Oct. 25, 1938

DETROIT — The jitterbugs were warned today by Dr. Edward A. Ward of Saginaw, Mich., that the Shag, Big Apple, Susie Q., and Truckin’ are dances for athletes, not for lounge lizards.

Dr. Ward, immediate past president of the American Osteopathic Association, said, “these dances are violent exercise and require as much training and as good physical condition as tennis, baseball, swimming and golf.”

“The hysteria for swing music and the hopping, grimacing dances that go with it will pay its adherents with thick ankles, broken, malajusted feet and an exhausted nervous system, unless they recognize its dangers.”

Dancers doing these ultra-modern steps were advised to have their hearts tested first. Then he said, muscles should be conditioned gradually.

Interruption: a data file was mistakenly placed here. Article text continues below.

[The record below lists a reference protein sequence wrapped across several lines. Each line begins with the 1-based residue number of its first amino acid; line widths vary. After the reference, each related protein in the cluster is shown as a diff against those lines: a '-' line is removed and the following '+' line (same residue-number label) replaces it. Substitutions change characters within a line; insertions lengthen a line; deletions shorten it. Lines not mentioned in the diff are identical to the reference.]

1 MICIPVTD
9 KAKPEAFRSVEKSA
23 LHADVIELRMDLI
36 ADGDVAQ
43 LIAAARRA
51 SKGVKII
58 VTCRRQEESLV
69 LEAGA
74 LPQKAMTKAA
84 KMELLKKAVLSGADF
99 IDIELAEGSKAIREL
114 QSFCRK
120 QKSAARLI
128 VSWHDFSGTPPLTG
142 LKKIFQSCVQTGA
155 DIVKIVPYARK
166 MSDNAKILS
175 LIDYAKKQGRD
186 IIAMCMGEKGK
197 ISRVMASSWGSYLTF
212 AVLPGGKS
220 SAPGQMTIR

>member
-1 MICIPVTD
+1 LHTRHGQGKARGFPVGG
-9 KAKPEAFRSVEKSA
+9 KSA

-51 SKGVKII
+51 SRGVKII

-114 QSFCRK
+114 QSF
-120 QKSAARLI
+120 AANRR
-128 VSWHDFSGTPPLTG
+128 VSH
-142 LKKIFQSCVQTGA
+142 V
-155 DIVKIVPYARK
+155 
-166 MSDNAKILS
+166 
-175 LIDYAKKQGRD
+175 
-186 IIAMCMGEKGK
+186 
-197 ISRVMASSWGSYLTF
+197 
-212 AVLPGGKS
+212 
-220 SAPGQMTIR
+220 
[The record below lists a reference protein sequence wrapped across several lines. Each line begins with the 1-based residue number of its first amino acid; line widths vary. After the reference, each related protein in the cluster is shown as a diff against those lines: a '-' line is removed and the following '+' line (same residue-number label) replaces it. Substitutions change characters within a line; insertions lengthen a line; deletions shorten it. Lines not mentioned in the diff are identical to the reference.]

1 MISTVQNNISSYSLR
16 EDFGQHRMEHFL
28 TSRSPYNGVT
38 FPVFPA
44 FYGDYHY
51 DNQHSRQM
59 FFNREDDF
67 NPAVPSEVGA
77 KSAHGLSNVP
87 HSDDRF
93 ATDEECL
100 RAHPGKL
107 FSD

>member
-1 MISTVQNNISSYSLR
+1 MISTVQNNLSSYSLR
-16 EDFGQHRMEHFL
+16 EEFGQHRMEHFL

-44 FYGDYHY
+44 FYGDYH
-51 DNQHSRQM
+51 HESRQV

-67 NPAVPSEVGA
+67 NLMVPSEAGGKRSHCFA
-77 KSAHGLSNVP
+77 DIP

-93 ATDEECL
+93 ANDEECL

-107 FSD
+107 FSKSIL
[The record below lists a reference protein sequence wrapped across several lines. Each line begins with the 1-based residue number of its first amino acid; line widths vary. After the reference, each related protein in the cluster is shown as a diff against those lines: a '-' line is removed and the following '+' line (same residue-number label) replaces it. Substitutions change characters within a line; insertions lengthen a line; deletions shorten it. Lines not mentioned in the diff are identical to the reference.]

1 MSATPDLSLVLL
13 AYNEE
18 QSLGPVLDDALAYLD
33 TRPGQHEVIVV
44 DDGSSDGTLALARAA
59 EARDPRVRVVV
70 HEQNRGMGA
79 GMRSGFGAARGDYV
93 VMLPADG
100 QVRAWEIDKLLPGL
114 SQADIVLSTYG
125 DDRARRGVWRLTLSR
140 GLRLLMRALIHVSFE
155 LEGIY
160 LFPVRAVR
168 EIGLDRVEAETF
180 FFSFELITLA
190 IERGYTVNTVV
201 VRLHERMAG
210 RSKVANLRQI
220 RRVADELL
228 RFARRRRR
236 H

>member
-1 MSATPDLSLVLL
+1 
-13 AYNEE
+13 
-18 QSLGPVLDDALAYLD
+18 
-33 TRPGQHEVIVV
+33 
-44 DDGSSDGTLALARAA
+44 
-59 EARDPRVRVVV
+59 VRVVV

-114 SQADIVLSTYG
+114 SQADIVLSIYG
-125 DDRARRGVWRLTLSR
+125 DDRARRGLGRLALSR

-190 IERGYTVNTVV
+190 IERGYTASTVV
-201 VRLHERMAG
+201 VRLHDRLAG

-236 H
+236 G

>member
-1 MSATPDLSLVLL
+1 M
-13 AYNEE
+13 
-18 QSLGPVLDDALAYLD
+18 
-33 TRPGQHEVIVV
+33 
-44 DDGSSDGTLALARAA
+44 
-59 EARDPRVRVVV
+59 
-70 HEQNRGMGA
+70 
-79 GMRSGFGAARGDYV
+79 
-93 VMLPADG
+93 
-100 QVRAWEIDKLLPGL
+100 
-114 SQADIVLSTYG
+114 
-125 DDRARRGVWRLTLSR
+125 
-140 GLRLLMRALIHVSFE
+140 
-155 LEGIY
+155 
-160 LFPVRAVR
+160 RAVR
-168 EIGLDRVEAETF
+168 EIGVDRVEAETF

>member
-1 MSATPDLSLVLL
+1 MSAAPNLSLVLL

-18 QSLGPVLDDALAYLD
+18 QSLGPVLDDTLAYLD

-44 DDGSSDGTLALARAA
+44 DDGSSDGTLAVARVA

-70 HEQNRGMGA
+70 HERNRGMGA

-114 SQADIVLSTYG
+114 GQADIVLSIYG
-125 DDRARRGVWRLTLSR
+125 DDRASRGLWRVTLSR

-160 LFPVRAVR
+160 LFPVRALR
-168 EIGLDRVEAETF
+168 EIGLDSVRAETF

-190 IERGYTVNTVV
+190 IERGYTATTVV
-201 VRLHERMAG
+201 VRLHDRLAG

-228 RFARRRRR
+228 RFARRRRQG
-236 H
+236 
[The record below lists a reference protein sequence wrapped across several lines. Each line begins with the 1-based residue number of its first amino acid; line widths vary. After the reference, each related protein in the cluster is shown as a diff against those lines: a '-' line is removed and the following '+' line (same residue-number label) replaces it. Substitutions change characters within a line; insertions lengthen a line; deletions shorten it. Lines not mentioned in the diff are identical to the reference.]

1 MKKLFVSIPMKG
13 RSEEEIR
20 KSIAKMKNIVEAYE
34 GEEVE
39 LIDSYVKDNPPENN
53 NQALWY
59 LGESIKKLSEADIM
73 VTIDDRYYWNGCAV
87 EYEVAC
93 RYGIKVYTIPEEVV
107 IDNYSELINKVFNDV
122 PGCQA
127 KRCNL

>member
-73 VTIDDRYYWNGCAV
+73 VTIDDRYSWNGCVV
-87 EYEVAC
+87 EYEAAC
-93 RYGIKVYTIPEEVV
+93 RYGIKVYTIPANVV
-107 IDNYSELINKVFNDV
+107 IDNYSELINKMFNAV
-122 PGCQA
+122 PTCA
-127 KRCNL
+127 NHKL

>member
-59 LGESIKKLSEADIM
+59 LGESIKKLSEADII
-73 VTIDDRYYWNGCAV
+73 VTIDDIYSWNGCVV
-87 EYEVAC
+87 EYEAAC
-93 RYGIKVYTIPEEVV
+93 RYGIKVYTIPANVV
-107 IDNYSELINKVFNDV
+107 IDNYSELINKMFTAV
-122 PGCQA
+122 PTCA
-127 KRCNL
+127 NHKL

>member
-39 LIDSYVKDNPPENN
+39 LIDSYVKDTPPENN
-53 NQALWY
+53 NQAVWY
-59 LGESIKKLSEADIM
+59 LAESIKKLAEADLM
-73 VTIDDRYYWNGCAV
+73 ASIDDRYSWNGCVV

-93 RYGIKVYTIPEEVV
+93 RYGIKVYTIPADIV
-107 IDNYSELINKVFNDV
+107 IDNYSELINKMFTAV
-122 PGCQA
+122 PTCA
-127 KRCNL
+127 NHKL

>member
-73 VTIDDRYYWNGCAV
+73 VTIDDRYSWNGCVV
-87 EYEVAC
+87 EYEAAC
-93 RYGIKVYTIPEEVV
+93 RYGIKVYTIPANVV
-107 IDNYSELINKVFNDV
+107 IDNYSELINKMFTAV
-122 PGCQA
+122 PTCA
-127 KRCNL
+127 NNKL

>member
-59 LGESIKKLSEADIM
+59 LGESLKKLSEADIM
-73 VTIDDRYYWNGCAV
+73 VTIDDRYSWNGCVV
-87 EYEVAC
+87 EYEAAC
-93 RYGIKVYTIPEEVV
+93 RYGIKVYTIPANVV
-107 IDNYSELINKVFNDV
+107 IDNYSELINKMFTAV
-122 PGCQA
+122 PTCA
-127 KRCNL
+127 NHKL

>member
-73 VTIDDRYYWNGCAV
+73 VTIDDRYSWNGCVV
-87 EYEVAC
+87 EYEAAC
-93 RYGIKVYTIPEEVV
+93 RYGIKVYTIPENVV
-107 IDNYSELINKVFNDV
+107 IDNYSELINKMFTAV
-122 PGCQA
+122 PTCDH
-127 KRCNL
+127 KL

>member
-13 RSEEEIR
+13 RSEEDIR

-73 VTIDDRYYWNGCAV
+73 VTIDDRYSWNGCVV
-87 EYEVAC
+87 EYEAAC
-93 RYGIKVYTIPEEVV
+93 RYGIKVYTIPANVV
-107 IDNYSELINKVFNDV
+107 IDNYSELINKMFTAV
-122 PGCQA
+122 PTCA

Oct. 27, 1938

50 years ago

An unusual thing happened today. It rained.

It’s unusual only in the sense that rain hasn’t been seen much lately. In fact, including two light showers today, this is the 29th day that no measurable rainfall has been recorded at the Winchester Fruit Research Laboratory.

Oct. 28, 1963

25 years ago

Everyone cashed in on the Man in Black’s appearance at Handley High School Saturday night the City of Winchester, the 21 residents of Shalom et Benedictus treatment home and even actor Robert Duvall.

Johnny Cash’s two benefit shows at Handley raised more than $5,000 for the restoration of Shalom’s main building and gave about 1,800 people who paid $15 and $20 per ticket a dose of country entertainment they won’t soon forget.

Unlike three years ago, when Cash performed at Handley to benefit Wayside Theatre, he brought his entire band, his wife, June Carter Cash, and her two sisters, and his son, John Carter Cash.

Duvall, who has a 37-acre farm near Philomont in Loudoun County, sat through both shows, and was invited on stage during the second show to perform.

Oct. 24, 1988

— Compiled by Priscilla Lehman (plehman@winchesterstar.com)